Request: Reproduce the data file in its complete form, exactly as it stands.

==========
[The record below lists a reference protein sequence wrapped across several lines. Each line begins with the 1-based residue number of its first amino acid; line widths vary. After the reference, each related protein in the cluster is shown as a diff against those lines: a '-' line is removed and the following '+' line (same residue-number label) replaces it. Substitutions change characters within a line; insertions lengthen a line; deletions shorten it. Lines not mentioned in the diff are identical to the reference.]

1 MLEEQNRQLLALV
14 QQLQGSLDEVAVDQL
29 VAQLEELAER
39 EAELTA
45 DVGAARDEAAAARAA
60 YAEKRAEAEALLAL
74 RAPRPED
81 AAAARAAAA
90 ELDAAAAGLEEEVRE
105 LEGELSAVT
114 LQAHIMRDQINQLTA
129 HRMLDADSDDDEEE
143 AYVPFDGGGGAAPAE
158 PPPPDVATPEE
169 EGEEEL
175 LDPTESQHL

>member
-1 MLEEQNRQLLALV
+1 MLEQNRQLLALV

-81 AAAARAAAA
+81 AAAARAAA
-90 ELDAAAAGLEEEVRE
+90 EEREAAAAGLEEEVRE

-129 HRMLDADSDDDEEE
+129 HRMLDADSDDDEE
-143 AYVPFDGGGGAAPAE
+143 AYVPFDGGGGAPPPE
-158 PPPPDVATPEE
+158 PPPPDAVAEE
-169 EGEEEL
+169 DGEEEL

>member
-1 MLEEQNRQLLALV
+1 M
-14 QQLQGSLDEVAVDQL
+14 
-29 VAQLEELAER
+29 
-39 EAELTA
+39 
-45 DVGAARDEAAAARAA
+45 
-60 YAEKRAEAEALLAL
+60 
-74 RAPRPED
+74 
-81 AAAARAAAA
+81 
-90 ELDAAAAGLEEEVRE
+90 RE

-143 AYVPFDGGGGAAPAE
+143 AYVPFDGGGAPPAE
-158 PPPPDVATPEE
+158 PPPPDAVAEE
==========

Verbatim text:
[The record below lists a reference protein sequence wrapped across several lines. Each line begins with the 1-based residue number of its first amino acid; line widths vary. After the reference, each related protein in the cluster is shown as a diff against those lines: a '-' line is removed and the following '+' line (same residue-number label) replaces it. Substitutions change characters within a line; insertions lengthen a line; deletions shorten it. Lines not mentioned in the diff are identical to the reference.]

1 MLEEQNRQLLALV
14 QQLQGSLDEVAVDQL
29 VAQLEELAER
39 EAELTA
45 DVGAARDEAAAARAA
60 YAEKRAEAEALLAL
74 RAPRPED
81 AAAARAAAA
90 ELDAAAAGLEEEVRE
105 LEGELSAVT
114 LQAHIMRDQINQLTA
129 HRMLDADSDDDEEE
143 AYVPFDGGGGAAPAE
158 PPPPDVATPEE
169 EGEEEL
175 LDPTESQHL

>member
-1 MLEEQNRQLLALV
+1 MLEQNRQLLALV

-81 AAAARAAAA
+81 AAAARAAA
-90 ELDAAAAGLEEEVRE
+90 EEREAAAAGLEEEVRE

-129 HRMLDADSDDDEEE
+129 HRMLDADSDDDEE
-143 AYVPFDGGGGAAPAE
+143 AYVPFDGGGGAPPPE
-158 PPPPDVATPEE
+158 PPPPDAVAEE
-169 EGEEEL
+169 DGEEEL

>member
-1 MLEEQNRQLLALV
+1 M
-14 QQLQGSLDEVAVDQL
+14 
-29 VAQLEELAER
+29 
-39 EAELTA
+39 
-45 DVGAARDEAAAARAA
+45 
-60 YAEKRAEAEALLAL
+60 
-74 RAPRPED
+74 
-81 AAAARAAAA
+81 
-90 ELDAAAAGLEEEVRE
+90 RE

-143 AYVPFDGGGGAAPAE
+143 AYVPFDGGGAPPAE
-158 PPPPDVATPEE
+158 PPPPDAVAEE